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  • A Mirror for Magistrates and Public Political Discourse in Elizabethan England
  • Jessica Winston

Collaboratively composed by William Baldwin and a group of seven other writers in the early 1550s, the Mirror for Magistrates (1559) is a collection of didactic poetry about the downfall of English kings, lords, and pretenders to power between the reigns of Richard II and Edward IV.1 The stated purpose of the volume is to teach the monarch and other nobles wisdom and virtue by showing them the results of a variety of vices, including tyranny, ambition, and pride. As Baldwin writes in his prefatory letter to the nobility, the Mirror provides a series of tragic stories in which noble readers might see themselves. "For here," he explains, "as in a loking glas, you shall see (if any vice be in you) howe the like hath bene punished in other heretofore, whereby admonished, I trust it will be a good occasion to move you to the soner amendment." Such admonition to virtue "is the chiefest ende, whye it is set furth," about which he hopes, "God graunt it may attayne" (65-66).

While the "chiefest ende" of the Mirror is to advise nobles to act virtuously, it is not clear how all of the parts of the work contribute to this goal. The individual "tragedies" are introduced and framed by a prose narrative that documents the activities of the authors as they create the volume itself. In a conversation about the composition of the book in the opening section of the prose narrative, George Ferrers, one of the [End Page 381] contributing authors, makes Baldwin the secretary for the group, telling him that "it shalbe your charge to note, and pen orderly the whole proces," and near the end of the work, Baldwin tells us that he "recorded and noted all such matters as they had wylled me" (71, 240).Yet neither Ferrers nor Baldwin explains why the "whole proces" of the authors' work—and not just the final outcome of it—should be "recorded and noted" in the collection alongside the tragedies themselves.

The Mirror is based on John Lydgate's Fall of Princes (ca. 1431-39), itself a translation of Boccaccio's De casibus virorum illustrium (ca. 1358) by way of Laurent de Premierfait's French prose version, Des cas des nobles hommes et femmes (ca. 1409). Nothing like the prose frame exists in these earlier works. Nevertheless, a look at the Mirror in the context of these generic predecessors helps to make sense of the formal device. Each of the earlierworks is designed, as Lydgate puts it, to serve as a "cleare lanterne" in which the tragic examples of ancient rulers can "teach another what he shall eschue."2 Even so, both Laurent and Lydgate dramatically altered the form and content of Boccaccio's De casibus in order to make it suit the specific contexts in which they wrote. The authors of the Mirror followed in this tradition, writing to advise princes, while also altering the substance and shape of their work to suit their goals. With the addition of the prose frame, they shifted the emphasis of the de casibus genre from the "cleare lanterne" of admonitory history to their own conversations about the creation of the volume, transforming the social and political function of the genre itself. The purpose of this essay, then, is to examine the Mirror in the context of its generic precursors in order to discuss how and why Baldwin and his fellow authors altered the De casibus. In the Mirror for Magistrates, we shall find, the authors turned a kind of writing designed to speak to power into one that depicted and fostered a conversation about power, about the obligations and responsibilities of those who rule the commonwealth.3 In the end, they shaped a work that not only changed the genre in which they were working, but also transformed the culture in which they lived. The Mirror helped to promote a public discourse about governance in Elizabethan England.4 [End Page 382]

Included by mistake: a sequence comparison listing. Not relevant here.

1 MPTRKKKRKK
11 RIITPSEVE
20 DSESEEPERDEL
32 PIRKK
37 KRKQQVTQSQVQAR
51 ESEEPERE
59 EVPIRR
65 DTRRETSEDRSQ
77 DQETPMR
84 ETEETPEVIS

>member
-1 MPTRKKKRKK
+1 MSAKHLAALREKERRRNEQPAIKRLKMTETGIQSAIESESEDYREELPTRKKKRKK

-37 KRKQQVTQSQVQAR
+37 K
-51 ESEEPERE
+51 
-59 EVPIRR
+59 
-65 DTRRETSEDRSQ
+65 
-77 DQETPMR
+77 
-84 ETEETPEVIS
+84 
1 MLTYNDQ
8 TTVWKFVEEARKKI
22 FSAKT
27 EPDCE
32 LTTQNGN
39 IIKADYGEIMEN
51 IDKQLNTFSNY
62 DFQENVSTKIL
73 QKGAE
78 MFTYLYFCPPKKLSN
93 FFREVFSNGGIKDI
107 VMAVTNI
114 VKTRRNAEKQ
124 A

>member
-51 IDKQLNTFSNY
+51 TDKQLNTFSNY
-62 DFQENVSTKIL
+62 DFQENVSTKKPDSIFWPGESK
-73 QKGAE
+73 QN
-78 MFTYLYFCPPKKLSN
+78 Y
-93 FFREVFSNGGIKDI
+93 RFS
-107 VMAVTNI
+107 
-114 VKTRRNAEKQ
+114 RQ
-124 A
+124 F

Adaptations Of The De Casibus

The Mirror for Magistrates is one in a series of adaptations of Boccaccio's De casibus virorum illustrium. The...


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pp. 381-400
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